Bank of America Expects 7 Rate Hikes This Year | ETF Trends

Bank of America economists said on Friday that they expect the Federal Reserve to hike rates by 25 basis points seven times this year, beginning in March, adopting one of the most aggressive views on Fed tightening among major banks, Reuters reports.

The updated figure came after the Fed issued a statement on Wednesday, holding short-term interest rates steady but signaling intentions to raise them in mid-March, the latest update on plans to remove stimulus to temper high levels of inflation.

“With inflation well above 2 percent and a strong labor market, the Committee expects it will soon be appropriate to raise the target range for the federal funds rate,” the Fed said in its post-meeting statement.

The central bank also approved a final round of asset purchases, which will bring that stimulus program to a conclusion by March. 

The Bank of America economists said in a report that “the Fed has all but admitted that it is seriously behind the curve.”

The monetary policy path and aggressive tightening is expected to affect the economy with a lag, affecting 2023 growth, according to the report.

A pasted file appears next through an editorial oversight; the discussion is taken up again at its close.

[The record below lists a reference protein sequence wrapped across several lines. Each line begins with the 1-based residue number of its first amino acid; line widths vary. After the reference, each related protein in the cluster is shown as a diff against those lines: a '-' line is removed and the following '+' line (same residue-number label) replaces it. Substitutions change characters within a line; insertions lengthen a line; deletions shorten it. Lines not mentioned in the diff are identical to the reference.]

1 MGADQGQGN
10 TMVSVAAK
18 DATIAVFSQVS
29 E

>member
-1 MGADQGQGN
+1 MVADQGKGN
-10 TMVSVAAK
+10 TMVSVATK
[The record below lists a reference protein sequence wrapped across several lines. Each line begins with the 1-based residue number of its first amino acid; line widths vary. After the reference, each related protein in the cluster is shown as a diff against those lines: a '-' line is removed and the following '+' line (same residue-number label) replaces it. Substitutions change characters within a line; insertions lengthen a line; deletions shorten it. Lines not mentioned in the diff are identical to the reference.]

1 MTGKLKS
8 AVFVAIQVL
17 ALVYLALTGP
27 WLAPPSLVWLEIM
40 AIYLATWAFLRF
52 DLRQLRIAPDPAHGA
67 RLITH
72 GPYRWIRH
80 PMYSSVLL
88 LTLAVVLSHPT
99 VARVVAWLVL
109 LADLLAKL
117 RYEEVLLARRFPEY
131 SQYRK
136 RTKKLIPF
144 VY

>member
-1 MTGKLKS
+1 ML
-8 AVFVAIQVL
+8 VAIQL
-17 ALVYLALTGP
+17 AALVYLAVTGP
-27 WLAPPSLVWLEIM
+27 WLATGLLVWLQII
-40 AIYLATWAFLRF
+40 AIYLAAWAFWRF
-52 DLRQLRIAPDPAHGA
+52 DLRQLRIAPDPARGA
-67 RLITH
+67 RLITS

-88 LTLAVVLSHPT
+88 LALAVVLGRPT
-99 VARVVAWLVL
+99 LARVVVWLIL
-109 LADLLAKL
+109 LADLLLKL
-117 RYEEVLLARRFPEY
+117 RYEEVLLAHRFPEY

Bank of America is among the boldest banks to increase expectations on the number, and significance, of rate hikes this year, but it is not the first. BNP Paribas, Deutsche Bank, and TD Securities have all updated their expectations.

Despite the uncertainty around how many rate hikes will happen this year, economists are largely unified in their predictions that there will be several increases to combat inflation.

Energy — specifically midstream and MLPs — is a sector that has historically demonstrated strong dividends and stability amid periods of inflation and rising interest rates.

While higher rates equate to higher borrowing costs for existing variable debt and new debt issuances, midstream/MLPs are well-positioned to navigate the shifting economic conditions. 

Leverage has trended lower over time as many midstream companies have focused on debt reduction in recent years. Midstream capital spending has also come down meaningfully since peaking in 2018 or 2019 when companies were investing heavily to facilitate production growth, according to Stacey Morris, director of research at Alerian.

Production volumes are still recovering and below pre-pandemic levels, which has contributed to lower growth capital spending. Reduced capital spending and less debt in the capital structure should help mitigate the impact of rising rates on midstream borrowing costs, according to Morris.

For more news, information, and strategy, visit the Energy Infrastructure Channel.